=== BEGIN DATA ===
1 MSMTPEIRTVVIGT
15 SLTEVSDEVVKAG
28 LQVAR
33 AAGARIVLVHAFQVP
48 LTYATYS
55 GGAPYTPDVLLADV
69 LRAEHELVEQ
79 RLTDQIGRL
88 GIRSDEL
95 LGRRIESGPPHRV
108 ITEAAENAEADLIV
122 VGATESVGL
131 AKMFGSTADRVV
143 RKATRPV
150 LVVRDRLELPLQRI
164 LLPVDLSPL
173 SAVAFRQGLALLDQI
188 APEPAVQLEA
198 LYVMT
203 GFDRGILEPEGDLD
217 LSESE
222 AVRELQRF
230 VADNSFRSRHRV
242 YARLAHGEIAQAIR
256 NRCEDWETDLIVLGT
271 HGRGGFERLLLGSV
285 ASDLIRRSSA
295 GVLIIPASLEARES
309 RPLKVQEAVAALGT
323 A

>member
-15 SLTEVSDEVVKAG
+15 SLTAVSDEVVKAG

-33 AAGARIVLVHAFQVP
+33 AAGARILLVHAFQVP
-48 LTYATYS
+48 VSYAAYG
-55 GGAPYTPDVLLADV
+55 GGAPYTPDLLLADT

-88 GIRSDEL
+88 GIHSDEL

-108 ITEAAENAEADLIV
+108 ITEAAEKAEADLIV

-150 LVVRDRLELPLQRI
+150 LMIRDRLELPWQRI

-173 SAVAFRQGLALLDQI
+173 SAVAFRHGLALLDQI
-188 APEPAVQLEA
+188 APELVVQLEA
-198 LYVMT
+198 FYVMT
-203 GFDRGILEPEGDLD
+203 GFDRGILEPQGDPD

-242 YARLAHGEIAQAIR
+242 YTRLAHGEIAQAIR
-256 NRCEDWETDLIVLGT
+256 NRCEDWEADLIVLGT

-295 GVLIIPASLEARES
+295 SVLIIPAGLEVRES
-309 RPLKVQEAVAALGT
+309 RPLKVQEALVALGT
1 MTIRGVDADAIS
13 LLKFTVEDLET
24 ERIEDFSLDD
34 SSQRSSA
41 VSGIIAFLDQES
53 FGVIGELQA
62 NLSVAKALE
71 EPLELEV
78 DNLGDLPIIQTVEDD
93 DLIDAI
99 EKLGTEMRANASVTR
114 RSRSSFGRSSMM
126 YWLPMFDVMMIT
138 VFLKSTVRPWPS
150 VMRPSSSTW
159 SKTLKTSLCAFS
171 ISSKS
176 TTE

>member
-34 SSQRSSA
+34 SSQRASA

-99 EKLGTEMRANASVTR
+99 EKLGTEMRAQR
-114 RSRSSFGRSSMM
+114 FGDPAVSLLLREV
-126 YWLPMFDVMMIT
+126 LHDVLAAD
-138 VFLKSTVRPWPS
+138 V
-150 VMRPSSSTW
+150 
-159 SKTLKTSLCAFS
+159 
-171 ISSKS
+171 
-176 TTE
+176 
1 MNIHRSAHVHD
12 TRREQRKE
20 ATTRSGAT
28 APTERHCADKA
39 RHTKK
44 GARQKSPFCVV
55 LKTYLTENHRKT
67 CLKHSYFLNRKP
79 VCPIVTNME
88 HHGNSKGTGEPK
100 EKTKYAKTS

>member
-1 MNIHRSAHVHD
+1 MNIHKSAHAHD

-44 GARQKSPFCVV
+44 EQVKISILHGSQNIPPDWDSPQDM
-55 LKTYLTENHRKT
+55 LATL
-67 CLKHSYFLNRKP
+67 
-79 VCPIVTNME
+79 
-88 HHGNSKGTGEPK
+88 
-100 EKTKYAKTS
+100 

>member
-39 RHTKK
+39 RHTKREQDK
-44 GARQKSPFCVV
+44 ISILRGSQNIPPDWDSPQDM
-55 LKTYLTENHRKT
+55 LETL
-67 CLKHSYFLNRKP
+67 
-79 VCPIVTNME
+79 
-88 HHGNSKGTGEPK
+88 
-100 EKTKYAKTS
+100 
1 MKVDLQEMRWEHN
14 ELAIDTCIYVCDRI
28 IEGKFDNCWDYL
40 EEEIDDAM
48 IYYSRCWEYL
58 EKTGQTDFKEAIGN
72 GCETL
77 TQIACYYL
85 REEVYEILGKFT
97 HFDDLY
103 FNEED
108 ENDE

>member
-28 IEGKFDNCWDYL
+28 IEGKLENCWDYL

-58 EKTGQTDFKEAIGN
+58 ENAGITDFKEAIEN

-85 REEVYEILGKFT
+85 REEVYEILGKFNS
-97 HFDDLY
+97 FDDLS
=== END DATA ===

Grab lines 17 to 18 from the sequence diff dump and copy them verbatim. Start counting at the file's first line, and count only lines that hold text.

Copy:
173 SAVAFRQGLALLDQI
188 APEPAVQLEA